Book Review: Sencha Touch Mobile JavaScript Framework

Disclosure: I am not being paid for this review, but Packt Publishing did offer me the book for free in exchange for my review. I also work for Sencha Inc. I intend for this review to remain impartial, but be be your own judge.

The Sencha frameworks have a long history of being difficult to learn, and as the first real mobile JavaScript framework Sencha Touch (1.x) was no different.

For many web developers, JavaScript seems like a magical language that simply modifies an existing page built with HTML and CSS. Sencha Touch (much like ExtJS) approaches web development from an entirely different angle – developers create an application by almost exclusively writing JavaScript, and the framework handles most of the HTML and CSS for you.

Sencha Touch Mobile JavaScript Framework is a wonderful starting point for web developers looking to make the jump into highly interactive mobile web applications.

What I Liked

I definitely liked that the book was aimed at beginners. Sencha’s products have a steep learning curve (despite our best efforts to offer guides and support), so books like this go a long way in helping our community!

I also liked how the authors introduced topics like SASS/Compass, Sencha.io Src, and other bits. The explanations were concise, and the examples were just enough to capture the imagination of the reader.

The authors also peppered the book with good advice. One example was event delegation (which helps save memory and improve performance).

Finally, I loved that the authors built a full-feature app in Chapter 8. It’s the kind of example that should really help people apply the knowledge learned throughout the rest of the book!

What I Didn’t Like

My first criticism is that the book discusses Sencha Touch 1.x – only because ST 2.x was released very recently. This fact immediately lowers the value of the book, as there are major differences between versions.

Although I liked that the book was aimed at beginners, I didn’t like that the authors spent time explaining how to download and use an FTP client (in chapter 2). That’s just wasting paper in my opinion… beginner or not, it’s not appropriate for a technical book as some level of knowledge has to be expected.

I also EMPHATICALLY disagree with the authors’ tip in Chapter 4 to use an “id” config on all components (so you can use Ext.getCmp(). DO NOT DO THIS. Stop telling people to do this. It is a really, really bad idea and causes a million run-time bugs when developers are not careful. The Ext.ComponentQuery class and its methods are a much better solution.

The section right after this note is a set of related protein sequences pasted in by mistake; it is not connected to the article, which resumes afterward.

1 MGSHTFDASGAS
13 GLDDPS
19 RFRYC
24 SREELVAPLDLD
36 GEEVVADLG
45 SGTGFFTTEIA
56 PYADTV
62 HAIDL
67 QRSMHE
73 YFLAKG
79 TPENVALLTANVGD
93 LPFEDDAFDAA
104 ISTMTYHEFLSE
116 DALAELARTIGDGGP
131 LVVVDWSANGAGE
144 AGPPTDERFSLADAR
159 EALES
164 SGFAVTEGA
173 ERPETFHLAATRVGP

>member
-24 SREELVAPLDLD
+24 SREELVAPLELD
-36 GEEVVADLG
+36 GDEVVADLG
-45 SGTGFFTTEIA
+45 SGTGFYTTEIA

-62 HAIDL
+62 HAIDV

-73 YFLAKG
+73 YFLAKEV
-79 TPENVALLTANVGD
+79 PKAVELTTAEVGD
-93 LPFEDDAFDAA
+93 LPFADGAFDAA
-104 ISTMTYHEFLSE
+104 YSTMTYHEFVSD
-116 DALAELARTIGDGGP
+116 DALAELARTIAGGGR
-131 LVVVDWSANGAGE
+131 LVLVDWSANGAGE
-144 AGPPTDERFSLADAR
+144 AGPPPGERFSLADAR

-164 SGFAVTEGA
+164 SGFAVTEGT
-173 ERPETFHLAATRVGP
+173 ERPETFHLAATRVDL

And unless I missed it, the authors failed to mention that Sencha Touch Charts are not free for commercial use. Although the cost isn’t all that expensive, that’s a big deal to a lot of developers.

Final Thoughts

I hope the authors take the time to update the book (soon) for Sencha Touch 2.x because it’s a great starting point for the framework. While more advanced developers familiar with Sencha Touch won’t get much out of it, I definitely think it’s a book worth recommending.

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About 

Arthur Kay is a long-time nerd and JavaScript enthusiast. He lives in the Chicago suburbs and is active in the local web development community.

Arthur currently works for Sencha, Inc. as Senior Software Engineer. The thoughts, ideas, and opinions expressed on this website are Arthur's alone and do not represent his employer.

2 comments for “Book Review: Sencha Touch Mobile JavaScript Framework

  1. April 17, 2012 at 4:57 am

    Hi,

    About the use of the id. Coming from a .NET background I find it weird and confusing to define your class and your instance(it’s what you are doing when adding an id to the config). I did it anyway, because I am lazy and the use of Ext.getCmp() was so convenient. But at the end of the day, I ran into multiple and frustrating run time issues because of this poor design. Can you develop a bit more on that and tell us more about the Ext.ComponentQuery method ?

    • Arthur Kay
      April 18, 2012 at 11:52 am

      Boris, there an over-abundance of information on this topic on the Sencha forums. Hard-coding a component’s “id” itself is problematic from the DOM’s point-of-view. Relying on Ext.getCmp further complicates matters because modern JavaScript applications have a fluid DOM… Components are rendered and destroyed constantly, so relying on static DOM ids is a terrible idea.

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